• Susan Linney
      Susan Linney says

      Wow — thank you Margie, what a lovely comment, especially first thing in the morning! Thanks so much for continuing to read!


  2. Susan, this was great, thanks so much for posting it.
    I’ve gone through a very similar process of accepting AA and my presence and participation in its rooms. So much of my rage against it in the beginning – in the years when I wasn’t “going in and out” but just not being “in” at all and still drinking constantly, “between meetings,” after meetings, the whole nine – and even in my first couple years sober had to do, as you put it, with still hating myself. That manifested primarily as a lack of confidence, as a fear that my character was so weak that I’d turn into some proselytizing culter before my very own eyes. Voicing those fears and not being shut down has allowed me to be myself, and has caused my appreciation of AA to soar. It’s amazing what truth and vulnerability can do. Mine isn’t the most popular “program” or viewpoint in the rooms, but it’s mine. And it’s working.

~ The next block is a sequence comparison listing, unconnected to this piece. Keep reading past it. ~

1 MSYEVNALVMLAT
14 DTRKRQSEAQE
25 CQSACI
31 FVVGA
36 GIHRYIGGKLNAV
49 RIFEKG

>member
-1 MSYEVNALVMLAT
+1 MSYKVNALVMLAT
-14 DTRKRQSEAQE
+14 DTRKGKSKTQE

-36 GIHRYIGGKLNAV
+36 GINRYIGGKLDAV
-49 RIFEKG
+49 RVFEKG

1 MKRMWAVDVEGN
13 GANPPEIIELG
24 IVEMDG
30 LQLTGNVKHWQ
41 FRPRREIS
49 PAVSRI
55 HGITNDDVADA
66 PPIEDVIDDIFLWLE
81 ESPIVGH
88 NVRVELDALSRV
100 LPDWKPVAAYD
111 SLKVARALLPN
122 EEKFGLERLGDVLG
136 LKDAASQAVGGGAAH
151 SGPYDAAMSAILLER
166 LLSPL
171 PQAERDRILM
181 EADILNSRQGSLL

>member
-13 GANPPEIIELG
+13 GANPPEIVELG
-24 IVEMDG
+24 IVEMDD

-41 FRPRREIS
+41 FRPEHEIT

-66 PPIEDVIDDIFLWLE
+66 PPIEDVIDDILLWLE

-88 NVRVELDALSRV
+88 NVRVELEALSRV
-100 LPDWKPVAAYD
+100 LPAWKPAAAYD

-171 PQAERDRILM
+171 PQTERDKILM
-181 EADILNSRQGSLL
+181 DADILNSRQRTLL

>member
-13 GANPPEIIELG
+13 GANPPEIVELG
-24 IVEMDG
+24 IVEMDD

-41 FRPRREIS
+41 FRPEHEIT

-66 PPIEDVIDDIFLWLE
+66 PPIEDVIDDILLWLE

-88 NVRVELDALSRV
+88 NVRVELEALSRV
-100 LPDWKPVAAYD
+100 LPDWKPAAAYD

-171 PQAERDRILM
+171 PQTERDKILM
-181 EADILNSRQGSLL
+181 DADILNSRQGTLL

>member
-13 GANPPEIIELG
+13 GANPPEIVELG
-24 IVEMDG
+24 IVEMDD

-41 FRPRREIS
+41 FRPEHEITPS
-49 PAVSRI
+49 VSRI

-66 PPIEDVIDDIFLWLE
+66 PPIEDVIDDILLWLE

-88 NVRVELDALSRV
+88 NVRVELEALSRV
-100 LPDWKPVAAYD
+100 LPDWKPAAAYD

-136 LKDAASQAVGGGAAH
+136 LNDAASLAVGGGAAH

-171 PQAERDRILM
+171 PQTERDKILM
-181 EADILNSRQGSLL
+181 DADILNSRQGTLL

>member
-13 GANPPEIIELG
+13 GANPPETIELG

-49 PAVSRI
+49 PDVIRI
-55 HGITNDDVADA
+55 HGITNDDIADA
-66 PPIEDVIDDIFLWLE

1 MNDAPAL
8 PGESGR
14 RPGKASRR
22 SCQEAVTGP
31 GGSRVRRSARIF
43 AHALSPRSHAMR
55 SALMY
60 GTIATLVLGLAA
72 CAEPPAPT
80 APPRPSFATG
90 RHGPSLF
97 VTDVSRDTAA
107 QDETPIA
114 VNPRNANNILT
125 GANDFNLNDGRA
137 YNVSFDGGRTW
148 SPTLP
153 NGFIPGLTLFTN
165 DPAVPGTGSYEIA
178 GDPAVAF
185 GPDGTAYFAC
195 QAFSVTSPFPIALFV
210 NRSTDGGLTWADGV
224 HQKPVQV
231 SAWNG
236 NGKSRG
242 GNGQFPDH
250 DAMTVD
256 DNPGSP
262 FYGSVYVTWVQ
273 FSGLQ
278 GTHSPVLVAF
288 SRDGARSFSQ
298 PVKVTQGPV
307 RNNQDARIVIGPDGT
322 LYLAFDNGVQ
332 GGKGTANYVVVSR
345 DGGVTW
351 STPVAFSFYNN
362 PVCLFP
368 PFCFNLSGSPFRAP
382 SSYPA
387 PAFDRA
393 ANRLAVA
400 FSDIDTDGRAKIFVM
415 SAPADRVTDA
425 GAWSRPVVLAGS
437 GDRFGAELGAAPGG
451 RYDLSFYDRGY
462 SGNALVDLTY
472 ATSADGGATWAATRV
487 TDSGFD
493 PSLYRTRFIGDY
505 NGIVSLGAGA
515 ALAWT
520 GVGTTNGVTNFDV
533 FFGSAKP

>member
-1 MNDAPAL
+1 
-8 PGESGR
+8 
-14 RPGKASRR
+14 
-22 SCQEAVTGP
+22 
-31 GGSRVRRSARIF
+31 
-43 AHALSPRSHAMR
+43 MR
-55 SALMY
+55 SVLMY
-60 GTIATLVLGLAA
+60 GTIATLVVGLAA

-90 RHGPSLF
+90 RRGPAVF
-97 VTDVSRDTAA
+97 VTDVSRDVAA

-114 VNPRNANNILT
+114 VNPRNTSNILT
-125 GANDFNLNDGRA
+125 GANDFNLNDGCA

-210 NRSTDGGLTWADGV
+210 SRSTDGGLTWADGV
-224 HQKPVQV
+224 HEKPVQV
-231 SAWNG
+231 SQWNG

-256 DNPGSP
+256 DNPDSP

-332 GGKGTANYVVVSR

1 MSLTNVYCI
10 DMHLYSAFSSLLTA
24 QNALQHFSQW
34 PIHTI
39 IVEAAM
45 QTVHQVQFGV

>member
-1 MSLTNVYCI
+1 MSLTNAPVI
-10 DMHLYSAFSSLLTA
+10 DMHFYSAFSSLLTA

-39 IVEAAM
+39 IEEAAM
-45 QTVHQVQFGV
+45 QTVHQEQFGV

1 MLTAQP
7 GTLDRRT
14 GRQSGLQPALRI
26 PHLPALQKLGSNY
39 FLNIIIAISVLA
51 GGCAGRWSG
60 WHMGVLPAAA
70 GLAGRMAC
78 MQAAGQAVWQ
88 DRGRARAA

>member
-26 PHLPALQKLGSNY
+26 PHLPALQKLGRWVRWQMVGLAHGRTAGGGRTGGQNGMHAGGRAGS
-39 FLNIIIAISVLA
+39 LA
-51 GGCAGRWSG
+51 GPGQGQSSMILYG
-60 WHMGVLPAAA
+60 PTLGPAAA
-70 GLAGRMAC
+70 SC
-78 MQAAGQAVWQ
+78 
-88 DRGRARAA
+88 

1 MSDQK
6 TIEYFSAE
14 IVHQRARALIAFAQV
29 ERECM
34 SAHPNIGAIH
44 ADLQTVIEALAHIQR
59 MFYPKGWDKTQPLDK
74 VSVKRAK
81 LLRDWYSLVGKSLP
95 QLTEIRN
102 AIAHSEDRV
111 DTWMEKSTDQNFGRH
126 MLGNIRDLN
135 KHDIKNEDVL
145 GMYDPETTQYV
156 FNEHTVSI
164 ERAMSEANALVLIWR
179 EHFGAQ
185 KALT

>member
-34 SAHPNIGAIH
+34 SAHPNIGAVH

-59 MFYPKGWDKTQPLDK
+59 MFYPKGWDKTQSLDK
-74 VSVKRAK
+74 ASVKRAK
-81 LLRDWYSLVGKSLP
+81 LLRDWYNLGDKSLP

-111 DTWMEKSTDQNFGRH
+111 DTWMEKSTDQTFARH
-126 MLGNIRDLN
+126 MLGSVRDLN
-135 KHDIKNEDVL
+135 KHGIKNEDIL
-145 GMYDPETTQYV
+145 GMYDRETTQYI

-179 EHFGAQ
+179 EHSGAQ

Thanks again. Be well. Good luck.

    • Susan Linney
      Susan Linney says

      Thanks so much for sharing your struggles, Ian. I can totally relate.

      True sobriety is hard on all levels, and when I was too insecure and afraid to be honest (even when I was no longer drinking) I saw AA as just another burden. This mind-infiltrating, thought-scrambling disease is a beast, but thankfully, like you, when I started to share my stuff openly and honestly and didn’t “pretend’ to have it all together, I was able to start letting go. And with that came such freedom! As well as AA doors that suddenly swung wide open, the same doors that I used to have to muster up all my energy to enter.

      Really, I just needed to be patient. And that’s not easy for me.

      Thanks so much for reading and sharing your thought, Ian. I wish you all the best!